Enchanted by the Fervor of the Carnival

Rio de Janeiro (Brazil)

Rio’s Carnival is one of the world’s largest festivals, with dynamic music and samba rhythms, spectacular costumes, and grand performances that move not only the body but also the soul. The gorgeous floats, which take a year to design and build, and the spectacular performances by dancers and musicians captivate all who see them. Peace Boat voyages in the Southern Hemisphere provide the opportunity to call at Rio de Janeiro, where the entire city is in the midst of the Carnival, and everything is enveloped in the heat and bustle of the festival. We will introduce you to the charms of Rio’s Carnival, which whirls the world into a frenzy, and how you can enjoy Carnival the Peace Boat way.

A Carnival that Begins at Sea

On board the ship, various events such as lectures on Carnival history and culture, live music and dance workshops will be held daily on the Atlantic Ocean en route to Rio de Janeiro. Carnival was originally a Roman Catholic secular event. Rio’s Carnival has evolved in its own unique way, blending the cultures of the Portuguese and other Europeans who settled in Brazil, the indigenous people of Brazil, and the black slaves brought from Africa. Carnival expert Shirane Zen, who also sailed on a Peace Boat voyage, describes the pageantry as a moving samba opera.

Many people come to the lecture to listen to Mr Shirane, who has visited carnivals all over the world. Knowing the origins of Rio’s Carnival and how it differs from carnivals held in other regions makes the local experience even more exciting. The parade structure, highlights, popular local teams, and other topics will deepen your enjoyment of Rio’s Carnival and also make your excitement grow.

Of course, it is the Peace Boat way to enjoy the carnival atmosphere not only through classroom lectures but also by using one’s whole body. Just before the port call in Rio de Janeiro, a “Samba Carnival at Sea” is held on board.

Livening up the festive mood on board with his wonderful music is musician Francis Silva, who was also deeply involved in the launch of the Asakusa Samba Carnival in Tokyo. He and the bateria (samba team percussionists) formed on the ship for this occasion play in unison and get the whole ship into a rhythmic whirlpool. As if guided by the bateria’s performance, the deck is soon filled with a circle of people enjoying dancing with big smiles on their faces. Becoming something a little different from your usual self and giving yourself over to the rhythm may be the best part of the carnival. Now that we’ve done our homework, finally, the ship will call at Rio de Janeiro in the midst of Carnival.

One of the biggest carnivals in the world!


Now you are landing in the city of Rio de Janeiro, city of the carnival. The main event of Rio Carnival is the glittering parade held over four days. The spectacle is performed by parade groups known as “escolas” (samba schools) in the Sanbadrome, a dedicated Carnival venue. Tens of thousands of spectators gather to watch the parades. The Rio Carnival is also a fierce contest for the best performance of the year. For each escola, rankings are determined based on the theme, music and dance performance, the lyrics and melody of the theme song, and the design of the floats.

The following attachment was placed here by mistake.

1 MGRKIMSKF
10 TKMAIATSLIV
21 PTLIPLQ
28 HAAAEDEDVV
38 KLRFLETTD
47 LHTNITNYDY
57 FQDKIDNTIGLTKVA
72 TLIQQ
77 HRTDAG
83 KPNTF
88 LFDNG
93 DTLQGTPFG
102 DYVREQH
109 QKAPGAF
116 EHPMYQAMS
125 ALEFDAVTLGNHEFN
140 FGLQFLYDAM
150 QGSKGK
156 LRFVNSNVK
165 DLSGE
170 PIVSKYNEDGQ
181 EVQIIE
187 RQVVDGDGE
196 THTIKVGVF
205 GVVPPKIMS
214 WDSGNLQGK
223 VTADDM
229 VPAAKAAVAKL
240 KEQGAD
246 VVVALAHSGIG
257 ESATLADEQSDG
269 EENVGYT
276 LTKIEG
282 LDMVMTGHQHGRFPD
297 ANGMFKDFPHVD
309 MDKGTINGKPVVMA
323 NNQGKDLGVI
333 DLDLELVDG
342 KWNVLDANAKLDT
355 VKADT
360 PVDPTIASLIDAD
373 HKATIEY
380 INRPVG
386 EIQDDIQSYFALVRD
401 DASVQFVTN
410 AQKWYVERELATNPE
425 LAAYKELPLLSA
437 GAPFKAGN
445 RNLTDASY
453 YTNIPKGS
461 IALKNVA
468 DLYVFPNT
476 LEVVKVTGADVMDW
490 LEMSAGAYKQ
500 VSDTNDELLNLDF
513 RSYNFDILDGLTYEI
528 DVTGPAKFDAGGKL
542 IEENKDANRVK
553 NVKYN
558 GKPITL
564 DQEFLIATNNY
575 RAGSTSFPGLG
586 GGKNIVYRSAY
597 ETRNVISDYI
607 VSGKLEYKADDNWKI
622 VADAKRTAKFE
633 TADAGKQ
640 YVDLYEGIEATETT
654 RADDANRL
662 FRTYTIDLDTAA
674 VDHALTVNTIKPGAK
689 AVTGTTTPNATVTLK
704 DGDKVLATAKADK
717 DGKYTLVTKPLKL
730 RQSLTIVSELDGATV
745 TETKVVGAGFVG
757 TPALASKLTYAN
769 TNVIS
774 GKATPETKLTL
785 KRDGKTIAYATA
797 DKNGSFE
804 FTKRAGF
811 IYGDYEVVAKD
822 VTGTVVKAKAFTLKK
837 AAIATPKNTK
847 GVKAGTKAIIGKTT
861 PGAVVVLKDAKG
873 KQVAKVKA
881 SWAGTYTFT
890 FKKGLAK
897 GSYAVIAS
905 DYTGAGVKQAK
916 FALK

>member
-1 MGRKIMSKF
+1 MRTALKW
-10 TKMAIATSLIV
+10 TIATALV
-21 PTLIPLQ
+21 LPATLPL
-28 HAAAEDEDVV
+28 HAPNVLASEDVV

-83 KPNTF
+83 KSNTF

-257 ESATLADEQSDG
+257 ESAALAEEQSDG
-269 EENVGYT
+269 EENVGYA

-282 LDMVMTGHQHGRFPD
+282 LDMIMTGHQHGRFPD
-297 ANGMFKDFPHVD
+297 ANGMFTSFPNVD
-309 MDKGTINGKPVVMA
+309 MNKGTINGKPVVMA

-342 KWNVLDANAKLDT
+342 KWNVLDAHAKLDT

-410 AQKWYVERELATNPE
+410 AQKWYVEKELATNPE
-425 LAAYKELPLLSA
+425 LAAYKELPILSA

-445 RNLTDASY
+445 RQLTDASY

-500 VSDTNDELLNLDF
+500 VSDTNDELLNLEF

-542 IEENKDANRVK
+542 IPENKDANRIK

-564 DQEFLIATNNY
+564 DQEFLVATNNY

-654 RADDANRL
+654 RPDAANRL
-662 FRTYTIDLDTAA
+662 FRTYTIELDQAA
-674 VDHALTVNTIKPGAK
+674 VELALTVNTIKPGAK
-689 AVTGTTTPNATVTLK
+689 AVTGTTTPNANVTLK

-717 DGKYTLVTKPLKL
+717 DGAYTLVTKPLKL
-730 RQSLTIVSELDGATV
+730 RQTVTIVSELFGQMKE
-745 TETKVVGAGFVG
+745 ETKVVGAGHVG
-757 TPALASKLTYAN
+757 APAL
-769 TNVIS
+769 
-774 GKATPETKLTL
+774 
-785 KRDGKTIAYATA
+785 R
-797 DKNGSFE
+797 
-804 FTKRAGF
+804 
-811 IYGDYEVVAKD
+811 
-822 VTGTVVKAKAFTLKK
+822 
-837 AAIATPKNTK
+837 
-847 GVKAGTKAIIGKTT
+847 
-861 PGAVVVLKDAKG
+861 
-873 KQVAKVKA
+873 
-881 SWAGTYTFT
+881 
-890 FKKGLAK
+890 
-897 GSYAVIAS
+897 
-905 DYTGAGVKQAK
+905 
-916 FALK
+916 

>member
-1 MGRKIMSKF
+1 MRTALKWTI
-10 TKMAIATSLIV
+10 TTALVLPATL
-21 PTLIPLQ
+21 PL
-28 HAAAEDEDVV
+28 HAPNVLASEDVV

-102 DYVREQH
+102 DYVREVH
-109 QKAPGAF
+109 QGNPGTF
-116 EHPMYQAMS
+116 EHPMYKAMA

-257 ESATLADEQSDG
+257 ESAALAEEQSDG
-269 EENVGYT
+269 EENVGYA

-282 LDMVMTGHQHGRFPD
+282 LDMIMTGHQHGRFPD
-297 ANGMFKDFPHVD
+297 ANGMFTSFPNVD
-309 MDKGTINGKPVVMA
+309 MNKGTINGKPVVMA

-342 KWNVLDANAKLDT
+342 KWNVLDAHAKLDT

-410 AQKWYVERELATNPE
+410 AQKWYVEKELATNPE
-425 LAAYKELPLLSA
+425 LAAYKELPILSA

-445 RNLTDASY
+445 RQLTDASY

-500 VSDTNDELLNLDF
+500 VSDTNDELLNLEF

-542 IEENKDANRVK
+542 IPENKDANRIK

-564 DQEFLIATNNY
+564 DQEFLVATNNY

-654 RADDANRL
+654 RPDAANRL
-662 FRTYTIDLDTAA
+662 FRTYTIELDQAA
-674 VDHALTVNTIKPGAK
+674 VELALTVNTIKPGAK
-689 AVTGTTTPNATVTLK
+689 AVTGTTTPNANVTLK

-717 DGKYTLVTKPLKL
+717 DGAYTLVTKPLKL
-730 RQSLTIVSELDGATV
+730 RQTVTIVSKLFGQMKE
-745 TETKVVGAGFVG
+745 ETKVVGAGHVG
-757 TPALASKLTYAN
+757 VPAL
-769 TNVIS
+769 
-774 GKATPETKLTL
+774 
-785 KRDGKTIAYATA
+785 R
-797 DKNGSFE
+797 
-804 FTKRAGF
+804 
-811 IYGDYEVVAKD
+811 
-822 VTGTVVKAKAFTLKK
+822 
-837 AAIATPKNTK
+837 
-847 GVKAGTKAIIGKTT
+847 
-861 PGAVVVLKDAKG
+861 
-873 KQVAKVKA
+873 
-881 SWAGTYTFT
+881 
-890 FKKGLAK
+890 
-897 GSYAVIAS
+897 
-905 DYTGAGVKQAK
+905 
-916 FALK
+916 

Five to seven huge floats are displayed for each escola. Between them, dance teams and percussionists called bateria enter to give performances that they have been refining for a year. The quality, presence, and sheer enjoyment of these performances convey a sense of wholehearted enjoyment. We can see why carnival critic Shirane Zen calls it a “moving opera.”

The dancers on the floats are not to be missed. All the floats are quite tall, but everyone dances with great dignity and grace. Each parade lasts about 80 minutes. During this time, the dancers dance and the baterias play music continuously.

Into the craze

The spectators are thrilled by the dynamic floats that appear in each prade. Everyone seems to have their own favorite team, and every time a new escola team appears, there is loud cheering from all over the place.

And on Peace Boat cruises, you don’t just get to watch Carnival, you also have the opportunity to actually participate in the escola: on a 2016 cruise, several passengers joined an escola and paraded through the Sambadrome. The floodlit rhythms and the swirling excitement of the crowd is a real and uplifting experience that can never be experienced in the spectator’s seats. Not only do you get to see the carnival up close, you become part of the frenzy. The ship leaves the city of Rio with memories of a great sensation in its heart.

PHOTO:PEACEBOAT, B. Martinez www.fotosearch.j, Mizumoto Shunya, Yoshioka Hinata, shutterstock.com